Posts filed under ‘iPhone’

iOS 5 Notifications

I really like that Apple has changed the notification model. It kinda/sorta works in this first beta. Facebook and Twitter seem to be real slow in even native notifications, which may be part of the problem. I have seen mail on the unified list a few times. I wish the iPad had built in weather and stocks apps like the smaller iPhone/iPod, as that would be really handy.

ios5notifications

Hopefully there will be abundant updates from third party vendors that will enabled visibility in the new unified app.

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June 8, 2011 at 4:49 pm

Microsoft Photosynth for iPhone (Wow)

Available in iTunes now. A free app that stitches panoramas and guides you through every step of the way. Integrates with Photosynth.net (LiveID required) where you can further edit your creations.

photsynth.a

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April 18, 2011 at 7:48 pm

HP ePrint is disappointing

When my older low end downstairs printer needed all ink cartridges replaced at the same time, I realized that buying a new printer would actually be cheaper.

HP has been trumpeting its latest crop of ink jet printers that feature ePrint, a technology that assigns an email address to each printer and enables you to send mail via a HP web service that is supposed to print documents to your printer from anywhere in the world using email.  I had a $50 BestBuy gift card and they (and HP) are selling the D110 ePrinter for $70. That was a no brainer for me.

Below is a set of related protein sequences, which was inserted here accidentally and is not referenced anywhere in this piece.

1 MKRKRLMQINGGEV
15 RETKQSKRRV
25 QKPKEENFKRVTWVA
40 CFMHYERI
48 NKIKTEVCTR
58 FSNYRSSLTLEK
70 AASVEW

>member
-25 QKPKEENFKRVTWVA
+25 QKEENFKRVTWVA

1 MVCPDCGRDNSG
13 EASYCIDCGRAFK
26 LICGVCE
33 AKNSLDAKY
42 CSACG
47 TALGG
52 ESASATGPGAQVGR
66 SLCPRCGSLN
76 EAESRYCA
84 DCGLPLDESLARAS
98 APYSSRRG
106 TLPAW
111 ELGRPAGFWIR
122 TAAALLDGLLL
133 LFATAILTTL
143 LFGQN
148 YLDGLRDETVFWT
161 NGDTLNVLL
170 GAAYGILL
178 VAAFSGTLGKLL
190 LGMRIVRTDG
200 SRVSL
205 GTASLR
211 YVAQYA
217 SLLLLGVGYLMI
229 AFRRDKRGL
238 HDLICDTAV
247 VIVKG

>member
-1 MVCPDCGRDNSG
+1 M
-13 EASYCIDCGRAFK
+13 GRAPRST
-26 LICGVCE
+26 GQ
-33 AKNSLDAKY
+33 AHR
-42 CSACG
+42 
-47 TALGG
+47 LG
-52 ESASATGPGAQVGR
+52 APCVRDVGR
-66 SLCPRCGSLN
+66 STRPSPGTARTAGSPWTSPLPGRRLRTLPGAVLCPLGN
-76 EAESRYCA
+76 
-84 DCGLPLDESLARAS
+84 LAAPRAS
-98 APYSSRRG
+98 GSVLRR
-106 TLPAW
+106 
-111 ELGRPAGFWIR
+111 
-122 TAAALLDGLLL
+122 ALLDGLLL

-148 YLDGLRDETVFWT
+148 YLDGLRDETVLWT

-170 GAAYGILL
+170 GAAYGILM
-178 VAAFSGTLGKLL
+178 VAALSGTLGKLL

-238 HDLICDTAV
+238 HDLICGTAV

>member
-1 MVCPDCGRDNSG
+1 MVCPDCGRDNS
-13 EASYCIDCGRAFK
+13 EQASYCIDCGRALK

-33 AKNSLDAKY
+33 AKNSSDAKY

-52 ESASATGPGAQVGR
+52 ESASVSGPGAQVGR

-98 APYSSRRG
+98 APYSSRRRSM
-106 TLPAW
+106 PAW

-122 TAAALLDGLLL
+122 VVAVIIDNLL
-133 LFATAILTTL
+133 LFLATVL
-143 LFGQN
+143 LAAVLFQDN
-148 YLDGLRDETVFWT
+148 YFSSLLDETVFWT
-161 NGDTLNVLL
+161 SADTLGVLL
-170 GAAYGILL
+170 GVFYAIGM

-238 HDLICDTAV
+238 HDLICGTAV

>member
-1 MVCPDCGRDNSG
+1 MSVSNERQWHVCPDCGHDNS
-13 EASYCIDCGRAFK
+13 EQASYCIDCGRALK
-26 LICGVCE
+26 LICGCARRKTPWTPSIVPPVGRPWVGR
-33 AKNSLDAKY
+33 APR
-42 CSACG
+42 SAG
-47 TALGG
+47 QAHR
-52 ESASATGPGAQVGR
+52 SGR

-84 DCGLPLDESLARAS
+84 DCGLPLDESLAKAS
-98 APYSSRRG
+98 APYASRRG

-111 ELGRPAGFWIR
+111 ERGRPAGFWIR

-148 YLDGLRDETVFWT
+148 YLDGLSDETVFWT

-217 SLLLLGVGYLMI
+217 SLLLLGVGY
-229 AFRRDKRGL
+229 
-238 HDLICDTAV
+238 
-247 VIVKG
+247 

Too bad ePrint  needs constant care and feeding by the end user to actually work. Here’s my quick review:

The Good: Printer setup over 802.11n was a breeze, as the printer includes WPS. The printer immediately discovered an available firmware update and I applied the update (and had to reconfigure). I setup the ePrint mail list (which lets you restrict who can send jobs to the printer) and added the email address to my contacts. Next, I used my iPad and was easily able to discover and print a page in Safari.

The Bad: Normal TCP/IP network printing works as expected, except for buggy 64 bit drivers that need to be reinstalled after a computer restart.  This has existed for at least a year and HP thinks reinstalling every restart is an acceptable solution, apparently. Many of their printer support pages all point to the same KB/FAQ so stating. Also,  HP is using the Bonjour protocol on the printer, which enables the IOS functionality. (It is too bad that Apple decided to use their own proprietary protocol, but it is good news for folks like HP who hope to sell new network printers. I assume that the reason that printers connected to local computers work with the new iPxx print function is that Bonjour is installed (and required) on the host computer.